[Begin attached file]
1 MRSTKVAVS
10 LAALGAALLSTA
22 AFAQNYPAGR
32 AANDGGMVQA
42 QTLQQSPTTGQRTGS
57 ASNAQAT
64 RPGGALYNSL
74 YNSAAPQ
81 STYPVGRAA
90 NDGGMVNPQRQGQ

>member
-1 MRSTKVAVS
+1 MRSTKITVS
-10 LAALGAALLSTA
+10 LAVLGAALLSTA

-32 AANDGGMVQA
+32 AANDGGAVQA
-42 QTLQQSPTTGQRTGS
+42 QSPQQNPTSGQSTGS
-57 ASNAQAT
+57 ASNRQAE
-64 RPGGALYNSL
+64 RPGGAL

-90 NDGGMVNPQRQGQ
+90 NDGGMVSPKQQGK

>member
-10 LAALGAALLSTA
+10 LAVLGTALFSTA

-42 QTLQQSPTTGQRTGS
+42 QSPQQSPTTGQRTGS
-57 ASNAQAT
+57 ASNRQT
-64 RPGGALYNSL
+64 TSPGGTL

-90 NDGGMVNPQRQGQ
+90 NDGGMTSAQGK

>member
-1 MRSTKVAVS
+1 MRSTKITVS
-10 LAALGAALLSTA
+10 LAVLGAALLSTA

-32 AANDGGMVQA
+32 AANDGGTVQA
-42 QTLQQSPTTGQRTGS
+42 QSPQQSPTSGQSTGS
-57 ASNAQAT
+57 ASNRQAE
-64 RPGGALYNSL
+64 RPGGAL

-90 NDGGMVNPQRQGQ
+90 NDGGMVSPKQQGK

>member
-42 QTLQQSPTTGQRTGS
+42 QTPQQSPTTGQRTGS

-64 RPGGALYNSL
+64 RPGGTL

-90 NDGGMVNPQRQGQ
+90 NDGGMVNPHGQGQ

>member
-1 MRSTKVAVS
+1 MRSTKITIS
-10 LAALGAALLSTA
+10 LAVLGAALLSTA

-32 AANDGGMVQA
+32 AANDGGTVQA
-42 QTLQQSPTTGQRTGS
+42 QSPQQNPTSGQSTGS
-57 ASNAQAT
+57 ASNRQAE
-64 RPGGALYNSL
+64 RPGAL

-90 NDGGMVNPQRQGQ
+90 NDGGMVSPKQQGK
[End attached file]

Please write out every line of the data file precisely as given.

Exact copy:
1 MRSTKVAVS
10 LAALGAALLSTA
22 AFAQNYPAGR
32 AANDGGMVQA
42 QTLQQSPTTGQRTGS
57 ASNAQAT
64 RPGGALYNSL
74 YNSAAPQ
81 STYPVGRAA
90 NDGGMVNPQRQGQ

>member
-1 MRSTKVAVS
+1 MRSTKITVS
-10 LAALGAALLSTA
+10 LAVLGAALLSTA

-32 AANDGGMVQA
+32 AANDGGAVQA
-42 QTLQQSPTTGQRTGS
+42 QSPQQNPTSGQSTGS
-57 ASNAQAT
+57 ASNRQAE
-64 RPGGALYNSL
+64 RPGGAL

-90 NDGGMVNPQRQGQ
+90 NDGGMVSPKQQGK

>member
-10 LAALGAALLSTA
+10 LAVLGTALFSTA

-42 QTLQQSPTTGQRTGS
+42 QSPQQSPTTGQRTGS
-57 ASNAQAT
+57 ASNRQT
-64 RPGGALYNSL
+64 TSPGGTL

-90 NDGGMVNPQRQGQ
+90 NDGGMTSAQGK

>member
-1 MRSTKVAVS
+1 MRSTKITVS
-10 LAALGAALLSTA
+10 LAVLGAALLSTA

-32 AANDGGMVQA
+32 AANDGGTVQA
-42 QTLQQSPTTGQRTGS
+42 QSPQQSPTSGQSTGS
-57 ASNAQAT
+57 ASNRQAE
-64 RPGGALYNSL
+64 RPGGAL

-90 NDGGMVNPQRQGQ
+90 NDGGMVSPKQQGK

>member
-42 QTLQQSPTTGQRTGS
+42 QTPQQSPTTGQRTGS

-64 RPGGALYNSL
+64 RPGGTL

-90 NDGGMVNPQRQGQ
+90 NDGGMVNPHGQGQ

>member
-1 MRSTKVAVS
+1 MRSTKITIS
-10 LAALGAALLSTA
+10 LAVLGAALLSTA

-32 AANDGGMVQA
+32 AANDGGTVQA
-42 QTLQQSPTTGQRTGS
+42 QSPQQNPTSGQSTGS
-57 ASNAQAT
+57 ASNRQAE
-64 RPGGALYNSL
+64 RPGAL

-90 NDGGMVNPQRQGQ
+90 NDGGMVSPKQQGK